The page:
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**Definition :****a) Homomorphism onto :-**A mapping f from a group G onto G' is called homomorphism of G' , if an only if a , b is element of G .

f ( a , b ) = f (a) . f(b)

In this case group G' is said to be homomorphic image of group G or else the group G is said to be homomorphic to group G' .

**b) Homomorphism into :-**A mapping f from a group G into a grroup G' is called homomorphism of g if and only if a, b is element of G .

f ( a , b ) = f (a) f(b) .

In this case G" will not be said to be homomorphic image of G which will be f(G) to be a subgroup of G' .

**c) Endomorphism :-**A homomorphism of a group into itself is called an Endomorphism .

## Types of homomorphic maps

If the homomorphism*h*is a bijection, then one can show that its inverse is also a group homomorphism, and

*h*is called a

*group isomorphism*; in this case, the groups

*G*and

*H*are called

*isomorphic*: they differ only in the notation of their elements and are identical for all practical purposes.

If

*h*:

*G*→

*G*is a group homomorphism, we call it an

*endomorphism*of

*G*. If furthermore it is bijective and hence an isomorphism, it is called an

*automorphism*. The set of all automorphisms of a group

*G*, with functional composition as operation, forms itself a group, the

*automorphism group*of

*G*. It is denoted by Aut(

*G*). As an example, the automorphism group of (

**Z**, +) contains only two elements, the identity transformation and multiplication with −1; it is isomorphic to

**Z**/2

**Z**.

An

**epimorphism**is a surjective homomorphism, that is, a homomorphism which is

*onto*as a function. A

**monomorphism**is an injective homomorphism, that is, a homomorphism which is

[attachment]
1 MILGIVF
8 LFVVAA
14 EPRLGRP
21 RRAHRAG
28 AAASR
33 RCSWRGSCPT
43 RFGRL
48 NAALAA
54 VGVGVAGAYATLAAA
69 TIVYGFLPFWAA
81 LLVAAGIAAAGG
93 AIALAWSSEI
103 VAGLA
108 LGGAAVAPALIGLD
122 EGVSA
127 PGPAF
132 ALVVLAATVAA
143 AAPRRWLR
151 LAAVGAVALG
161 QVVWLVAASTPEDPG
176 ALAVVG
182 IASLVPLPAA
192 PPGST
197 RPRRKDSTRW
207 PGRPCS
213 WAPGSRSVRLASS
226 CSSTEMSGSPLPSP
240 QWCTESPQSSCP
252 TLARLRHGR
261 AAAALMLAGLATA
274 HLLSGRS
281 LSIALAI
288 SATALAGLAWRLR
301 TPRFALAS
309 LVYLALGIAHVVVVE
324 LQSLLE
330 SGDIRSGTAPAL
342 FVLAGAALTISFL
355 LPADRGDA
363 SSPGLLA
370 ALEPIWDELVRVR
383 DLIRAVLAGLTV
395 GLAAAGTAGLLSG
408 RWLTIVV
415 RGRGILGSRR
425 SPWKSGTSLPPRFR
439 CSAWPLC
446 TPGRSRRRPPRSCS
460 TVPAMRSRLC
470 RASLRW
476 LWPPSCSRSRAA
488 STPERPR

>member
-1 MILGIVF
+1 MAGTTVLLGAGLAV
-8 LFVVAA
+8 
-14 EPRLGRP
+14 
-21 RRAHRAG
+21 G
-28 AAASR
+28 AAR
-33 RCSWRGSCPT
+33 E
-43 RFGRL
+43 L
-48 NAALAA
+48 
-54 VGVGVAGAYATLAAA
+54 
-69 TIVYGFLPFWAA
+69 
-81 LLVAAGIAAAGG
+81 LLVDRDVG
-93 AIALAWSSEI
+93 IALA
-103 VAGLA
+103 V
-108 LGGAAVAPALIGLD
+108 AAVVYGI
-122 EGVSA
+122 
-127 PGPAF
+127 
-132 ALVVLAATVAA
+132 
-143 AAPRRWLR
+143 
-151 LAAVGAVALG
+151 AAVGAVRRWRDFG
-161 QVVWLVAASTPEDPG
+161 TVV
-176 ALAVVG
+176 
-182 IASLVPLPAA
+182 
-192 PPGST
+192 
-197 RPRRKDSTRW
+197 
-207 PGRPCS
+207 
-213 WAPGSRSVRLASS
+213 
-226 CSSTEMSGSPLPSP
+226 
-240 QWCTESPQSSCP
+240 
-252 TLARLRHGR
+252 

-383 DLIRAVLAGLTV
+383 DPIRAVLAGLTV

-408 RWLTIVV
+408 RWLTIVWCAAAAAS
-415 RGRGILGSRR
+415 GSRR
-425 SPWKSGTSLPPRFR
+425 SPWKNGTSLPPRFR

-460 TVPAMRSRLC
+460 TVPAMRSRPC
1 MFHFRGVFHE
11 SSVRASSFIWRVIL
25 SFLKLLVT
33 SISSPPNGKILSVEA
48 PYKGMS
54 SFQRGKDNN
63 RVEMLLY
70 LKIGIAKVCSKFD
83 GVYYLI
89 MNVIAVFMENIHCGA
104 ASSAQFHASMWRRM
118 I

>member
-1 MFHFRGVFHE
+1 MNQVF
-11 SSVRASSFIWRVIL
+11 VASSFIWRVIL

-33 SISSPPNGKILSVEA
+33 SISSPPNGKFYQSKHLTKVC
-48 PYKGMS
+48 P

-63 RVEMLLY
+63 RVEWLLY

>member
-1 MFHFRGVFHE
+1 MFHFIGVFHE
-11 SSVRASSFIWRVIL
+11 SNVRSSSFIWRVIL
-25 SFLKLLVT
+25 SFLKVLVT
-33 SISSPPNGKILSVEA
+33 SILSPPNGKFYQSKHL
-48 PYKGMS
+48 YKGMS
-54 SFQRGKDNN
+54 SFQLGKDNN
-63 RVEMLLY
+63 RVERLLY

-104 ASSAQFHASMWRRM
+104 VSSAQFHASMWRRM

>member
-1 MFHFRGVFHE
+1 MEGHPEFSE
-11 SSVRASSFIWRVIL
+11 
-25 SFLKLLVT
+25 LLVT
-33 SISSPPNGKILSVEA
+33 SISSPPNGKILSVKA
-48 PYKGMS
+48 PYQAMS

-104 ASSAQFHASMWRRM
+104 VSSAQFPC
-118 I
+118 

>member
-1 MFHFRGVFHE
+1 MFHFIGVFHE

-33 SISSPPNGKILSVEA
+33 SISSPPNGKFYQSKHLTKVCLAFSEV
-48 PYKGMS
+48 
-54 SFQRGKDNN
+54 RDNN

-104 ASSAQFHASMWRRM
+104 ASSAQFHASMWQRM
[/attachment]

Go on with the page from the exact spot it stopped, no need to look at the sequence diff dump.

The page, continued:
*one-to-one*as a function.

## Homomorphisms of abelian groups

If*G*and

*H*are abelian (i.e. commutative) groups, then the set Hom(

*G*,

*H*) of all group homomorphisms from

*G*to

*H*is itself an abelian group: the sum

*h*+

*k*of two homomorphisms is defined by

- (
*h*+*k*)(*u*) =*h*(*u*) +*k*(*u*) for all*u*in*G*.

*H*is needed to prove that

*h*+

*k*is again a group homomorphism.

The addition of homomorphisms is compatible with the composition of homomorphisms in the following sense: if

*f*is in Hom(

*K*,

*G*),

*h*,

*k*are elements of Hom(

*G*,

*H*), and

*g*is in Hom(

*H*,

*L*), then

- (
*h*+*k*) o*f*= (*h*o*f*) + (*k*o*f*) and*g*o (*h*+*k*) = (*g*o*h*) + (*g*o*k*).

*G*) of all endomorphisms of an abelian group forms a ring, the

*endomorphism ring*of

*G*. For example, the endomorphism ring of the abelian group consisting of the direct sum of

*m*copies of

**Z**/

*n*

**Z**is isomorphic to the ring of m-by-m matrices with entries in

**Z**/

*n*

**Z**. The above compatibility also shows that the category of all abelian groups with group homomorphisms forms a preadditive category; the existence of direct sums and well-behaved kernels makes this category the prototypical example of an abelian category.

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